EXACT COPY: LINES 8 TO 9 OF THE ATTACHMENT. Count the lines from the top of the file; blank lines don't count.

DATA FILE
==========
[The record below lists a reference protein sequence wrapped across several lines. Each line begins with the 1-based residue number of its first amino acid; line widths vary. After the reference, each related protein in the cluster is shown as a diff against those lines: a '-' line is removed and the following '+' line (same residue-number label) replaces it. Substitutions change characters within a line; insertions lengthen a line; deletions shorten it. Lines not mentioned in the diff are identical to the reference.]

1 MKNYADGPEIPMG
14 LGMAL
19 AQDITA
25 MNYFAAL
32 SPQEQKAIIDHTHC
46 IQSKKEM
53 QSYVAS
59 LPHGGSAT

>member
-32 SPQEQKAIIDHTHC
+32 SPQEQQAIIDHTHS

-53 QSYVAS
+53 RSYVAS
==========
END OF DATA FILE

53 QSYVAS
59 LPHGGSAT